• Innovative actions can come in the form of “fast fail” tests of different potential interventions (still based on evidence-based insights), “challenge sessions” for bottoms-up solution development and end-user ownership of their own retention drivers, as examples. All of these methods—and others—are designed to shift leaders from doing what they’ve always done and to engage non-traditional audiences in the process. As an example, we often see manager changes as a risk factor in our predictive turnover analytics. Rather than assuming that the number of manager changes should be monitored and minimized, an organization can engage employee cohorts at key moments that matter during a manager transition to test the types of activities and interactions that improve the retentive impact of these transitions.

To drive the maximum value from the data consolidation and more advanced analytics efforts to which HR functions aspire (if not currently undertake), it will be critical to act on the evidence differently as well. Yes, the evidence should allow HR to be more confident and efficient in its decision-making process. Equally, it should challenge us to look beyond traditional solutions to ensure that we consider innovative actions to provide the most value to the organization.

Evolving Approach to Workforce Analytics

A lot might change in the coming decade, and we explored two potential advancements here in the context of turnover research:

  • New data sources facilitated by accessibility of data and increasing insensitivity—if not acceptance—of broader data usage
  • New and innovative actions based on non-traditional idea generation and untapped opportunities for change

It should be noted that there are other factors that also will influence HR’s analytics agenda over the next decade, including:

  • New workforce challenges based on changing fundamental employment relationships (e.g., direct employees, independent contractors, third-party providers and joint ventures)
  • New HR priorities stemming from further globalization, diversity and internal “customer” expectations for personalization
  • New analytic methods made more mainstream through the power of technology and increasing practice of predictive analytics in HR

With all of these new possibilities, we still are likely to face some of the same challenges, given the fundamental principles of labor economics, human behavior and organizational design. As such, we equally need to be prepared to raise our game in analyzing and addressing traditional HR challenges in new ways.

Helen Friedman
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Helen Friedman is the CEO of Merit Analytics Group LLC, which she co-founded as a women-owned business in 2017 after more than 30 years of working in HR consulting. Her goal for the organization was to make people analytics accessible to all HR professionals — focusing on core skill-building and opportunities to embed evidence as a foundation for effective HR management through a knowledge-transfer-oriented support model. Her prior tenure has included global leadership for talent analytics consulting and technology services at one of the largest HR consulting firms, where she focused on developing intellectual capital, leading the most complex client engagements and tailoring technology solutions to meet unique client needs. Her work in the field of people analytics spans all major industries and work areas, including workforce planning and optimization, talent-related dashboards, labor market analysis, and predictive/prescriptive analytics. She is an established thought leader, who has spoken regularly at national conferences and has published extensively with credits in well-known media outlets, including The New York Times and the Journal of Organizational Excellence. Helen holds a B.A. in Mathematics from Haverford College and an M.B.A. with highest honors from Columbia Business School. She can be reached at [email protected].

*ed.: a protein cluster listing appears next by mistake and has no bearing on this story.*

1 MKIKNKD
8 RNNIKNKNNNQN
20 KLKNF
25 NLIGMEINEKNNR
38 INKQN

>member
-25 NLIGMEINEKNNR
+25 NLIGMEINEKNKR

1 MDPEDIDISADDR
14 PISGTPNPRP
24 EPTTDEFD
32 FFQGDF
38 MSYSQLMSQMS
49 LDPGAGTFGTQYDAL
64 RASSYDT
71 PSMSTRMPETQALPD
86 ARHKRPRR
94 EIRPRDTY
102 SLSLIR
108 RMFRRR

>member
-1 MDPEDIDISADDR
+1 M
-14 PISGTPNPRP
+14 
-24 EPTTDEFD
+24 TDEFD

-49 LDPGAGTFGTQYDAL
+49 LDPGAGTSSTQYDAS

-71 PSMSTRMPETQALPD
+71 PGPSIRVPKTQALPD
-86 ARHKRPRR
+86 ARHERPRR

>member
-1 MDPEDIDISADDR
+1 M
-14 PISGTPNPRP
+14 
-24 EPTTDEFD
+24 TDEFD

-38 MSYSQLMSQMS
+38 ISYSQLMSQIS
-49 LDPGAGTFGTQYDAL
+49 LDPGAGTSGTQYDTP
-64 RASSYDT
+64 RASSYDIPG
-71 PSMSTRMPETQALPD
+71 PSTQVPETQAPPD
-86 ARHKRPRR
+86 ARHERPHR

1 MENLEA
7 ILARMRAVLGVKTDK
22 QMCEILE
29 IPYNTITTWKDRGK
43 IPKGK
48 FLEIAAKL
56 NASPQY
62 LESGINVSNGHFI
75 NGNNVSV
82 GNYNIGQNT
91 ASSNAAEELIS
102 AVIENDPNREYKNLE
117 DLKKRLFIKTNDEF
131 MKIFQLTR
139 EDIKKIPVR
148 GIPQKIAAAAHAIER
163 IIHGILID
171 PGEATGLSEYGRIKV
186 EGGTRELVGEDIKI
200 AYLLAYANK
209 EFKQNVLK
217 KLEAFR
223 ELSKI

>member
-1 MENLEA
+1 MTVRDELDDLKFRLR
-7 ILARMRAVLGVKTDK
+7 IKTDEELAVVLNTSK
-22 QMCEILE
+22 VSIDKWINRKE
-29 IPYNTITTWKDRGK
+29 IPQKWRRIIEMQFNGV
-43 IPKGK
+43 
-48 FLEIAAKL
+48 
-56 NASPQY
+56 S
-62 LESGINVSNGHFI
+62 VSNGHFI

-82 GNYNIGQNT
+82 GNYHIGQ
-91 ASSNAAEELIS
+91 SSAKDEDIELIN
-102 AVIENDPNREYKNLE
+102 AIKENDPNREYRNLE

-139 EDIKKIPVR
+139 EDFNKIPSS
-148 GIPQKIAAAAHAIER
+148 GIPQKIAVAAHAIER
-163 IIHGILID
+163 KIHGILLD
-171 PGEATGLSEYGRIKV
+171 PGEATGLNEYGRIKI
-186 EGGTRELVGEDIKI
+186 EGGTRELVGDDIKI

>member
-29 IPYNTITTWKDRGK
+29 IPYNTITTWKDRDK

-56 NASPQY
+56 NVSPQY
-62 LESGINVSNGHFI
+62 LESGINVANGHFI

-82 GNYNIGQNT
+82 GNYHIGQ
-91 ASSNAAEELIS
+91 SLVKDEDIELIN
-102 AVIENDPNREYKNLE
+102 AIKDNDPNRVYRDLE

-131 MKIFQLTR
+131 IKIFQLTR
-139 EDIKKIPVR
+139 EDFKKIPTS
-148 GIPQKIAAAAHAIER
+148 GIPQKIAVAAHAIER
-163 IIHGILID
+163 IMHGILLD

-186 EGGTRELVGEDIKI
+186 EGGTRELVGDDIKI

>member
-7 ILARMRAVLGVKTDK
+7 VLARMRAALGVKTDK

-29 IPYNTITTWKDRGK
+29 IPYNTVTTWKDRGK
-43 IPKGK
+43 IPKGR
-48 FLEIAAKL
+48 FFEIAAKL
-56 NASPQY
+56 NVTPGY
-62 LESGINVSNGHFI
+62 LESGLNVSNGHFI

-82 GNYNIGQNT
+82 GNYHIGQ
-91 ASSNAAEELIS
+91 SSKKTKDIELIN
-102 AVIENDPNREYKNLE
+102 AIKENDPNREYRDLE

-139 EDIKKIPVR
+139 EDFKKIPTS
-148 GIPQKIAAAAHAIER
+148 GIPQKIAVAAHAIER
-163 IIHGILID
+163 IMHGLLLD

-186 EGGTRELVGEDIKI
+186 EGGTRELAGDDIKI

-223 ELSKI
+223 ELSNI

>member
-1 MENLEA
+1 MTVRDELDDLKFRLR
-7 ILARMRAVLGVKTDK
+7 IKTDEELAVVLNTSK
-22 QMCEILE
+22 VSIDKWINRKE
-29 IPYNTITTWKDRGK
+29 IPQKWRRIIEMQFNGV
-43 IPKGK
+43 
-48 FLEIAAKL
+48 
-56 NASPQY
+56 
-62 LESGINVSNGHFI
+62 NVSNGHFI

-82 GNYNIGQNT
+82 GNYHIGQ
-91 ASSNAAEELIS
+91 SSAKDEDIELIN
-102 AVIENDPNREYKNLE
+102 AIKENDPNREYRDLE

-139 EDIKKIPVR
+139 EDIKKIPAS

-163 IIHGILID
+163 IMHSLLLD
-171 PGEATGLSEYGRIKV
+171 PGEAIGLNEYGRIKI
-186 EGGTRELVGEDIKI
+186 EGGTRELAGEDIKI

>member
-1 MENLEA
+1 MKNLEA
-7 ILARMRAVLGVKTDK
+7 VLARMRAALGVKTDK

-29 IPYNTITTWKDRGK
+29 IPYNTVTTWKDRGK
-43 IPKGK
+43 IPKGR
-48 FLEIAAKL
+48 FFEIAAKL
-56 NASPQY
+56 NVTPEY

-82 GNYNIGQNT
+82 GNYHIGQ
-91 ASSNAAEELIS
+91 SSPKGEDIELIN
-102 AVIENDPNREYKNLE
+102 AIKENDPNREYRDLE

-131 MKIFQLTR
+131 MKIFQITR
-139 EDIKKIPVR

Anna Marley
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Anna Marley is the COO and Market Leader at Merit Analytics Group LLC, which she co-founded in 2017. She has over 20 years of diversified analytics experience and specific thought leadership in workforce-related analytics based on her wide range of evidenced-based workforce management engagements—from examining labor dynamics and building workforce dashboards to developing predictive and prescriptive statistical models, including pay equity. She differentiates her approach through her understanding of organizational business and HR strategy, which leads to more aligned, practical and effective solutions for clients. She has worked with large-scale employers across several industries, which is a testament to her versatility and cross-industry knowledge. Over her years in consulting, she has had both direct consulting responsibilities and global management roles for service and technology development, including leading efforts to build proprietary tools to support workforce analytics and planning. She is passionate about supporting people analytics education efforts and manages the Stamford People Analytics Meetup community. Anna holds an M.B.A. from the University of Notre Dame and a B.A. in Economics from Bates College, both Magna Cum Laude. She can be reached at [email protected].